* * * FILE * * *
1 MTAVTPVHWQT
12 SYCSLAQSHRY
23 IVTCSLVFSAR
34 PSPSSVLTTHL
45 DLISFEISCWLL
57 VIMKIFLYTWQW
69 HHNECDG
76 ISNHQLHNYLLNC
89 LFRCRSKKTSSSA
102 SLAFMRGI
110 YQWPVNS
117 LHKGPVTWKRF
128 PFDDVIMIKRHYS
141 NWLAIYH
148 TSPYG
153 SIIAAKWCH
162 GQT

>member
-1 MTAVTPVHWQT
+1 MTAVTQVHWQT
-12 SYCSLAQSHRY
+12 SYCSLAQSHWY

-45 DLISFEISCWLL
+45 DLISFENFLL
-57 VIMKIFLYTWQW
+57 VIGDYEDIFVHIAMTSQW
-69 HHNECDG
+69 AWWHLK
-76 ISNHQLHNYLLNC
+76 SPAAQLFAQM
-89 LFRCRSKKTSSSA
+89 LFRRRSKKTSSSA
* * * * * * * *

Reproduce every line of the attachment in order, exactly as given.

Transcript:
1 MTAVTPVHWQT
12 SYCSLAQSHRY
23 IVTCSLVFSAR
34 PSPSSVLTTHL
45 DLISFEISCWLL
57 VIMKIFLYTWQW
69 HHNECDG
76 ISNHQLHNYLLNC
89 LFRCRSKKTSSSA
102 SLAFMRGI
110 YQWPVNS
117 LHKGPVTWKRF
128 PFDDVIMIKRHYS
141 NWLAIYH
148 TSPYG
153 SIIAAKWCH
162 GQT

>member
-1 MTAVTPVHWQT
+1 MTAVTQVHWQT
-12 SYCSLAQSHRY
+12 SYCSLAQSHWY

-45 DLISFEISCWLL
+45 DLISFENFLL
-57 VIMKIFLYTWQW
+57 VIGDYEDIFVHIAMTSQW
-69 HHNECDG
+69 AWWHLK
-76 ISNHQLHNYLLNC
+76 SPAAQLFAQM
-89 LFRCRSKKTSSSA
+89 LFRRRSKKTSSSA